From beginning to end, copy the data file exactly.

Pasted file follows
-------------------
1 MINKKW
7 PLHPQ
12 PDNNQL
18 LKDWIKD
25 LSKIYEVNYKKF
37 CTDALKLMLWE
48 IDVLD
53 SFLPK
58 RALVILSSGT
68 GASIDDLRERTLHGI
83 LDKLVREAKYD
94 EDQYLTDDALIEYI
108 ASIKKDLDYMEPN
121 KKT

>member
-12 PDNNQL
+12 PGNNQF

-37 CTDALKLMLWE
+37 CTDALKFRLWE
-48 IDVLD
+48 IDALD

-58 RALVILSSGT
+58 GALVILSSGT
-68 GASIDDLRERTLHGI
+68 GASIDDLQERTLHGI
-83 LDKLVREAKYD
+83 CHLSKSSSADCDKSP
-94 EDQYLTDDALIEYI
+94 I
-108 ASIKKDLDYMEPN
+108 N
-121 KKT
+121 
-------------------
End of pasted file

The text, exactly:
1 MINKKW
7 PLHPQ
12 PDNNQL
18 LKDWIKD
25 LSKIYEVNYKKF
37 CTDALKLMLWE
48 IDVLD
53 SFLPK
58 RALVILSSGT
68 GASIDDLRERTLHGI
83 LDKLVREAKYD
94 EDQYLTDDALIEYI
108 ASIKKDLDYMEPN
121 KKT

>member
-12 PDNNQL
+12 PGNNQF

-37 CTDALKLMLWE
+37 CTDALKFRLWE
-48 IDVLD
+48 IDALD

-58 RALVILSSGT
+58 GALVILSSGT
-68 GASIDDLRERTLHGI
+68 GASIDDLQERTLHGI
-83 LDKLVREAKYD
+83 CHLSKSSSADCDKSP
-94 EDQYLTDDALIEYI
+94 I
-108 ASIKKDLDYMEPN
+108 N
-121 KKT
+121 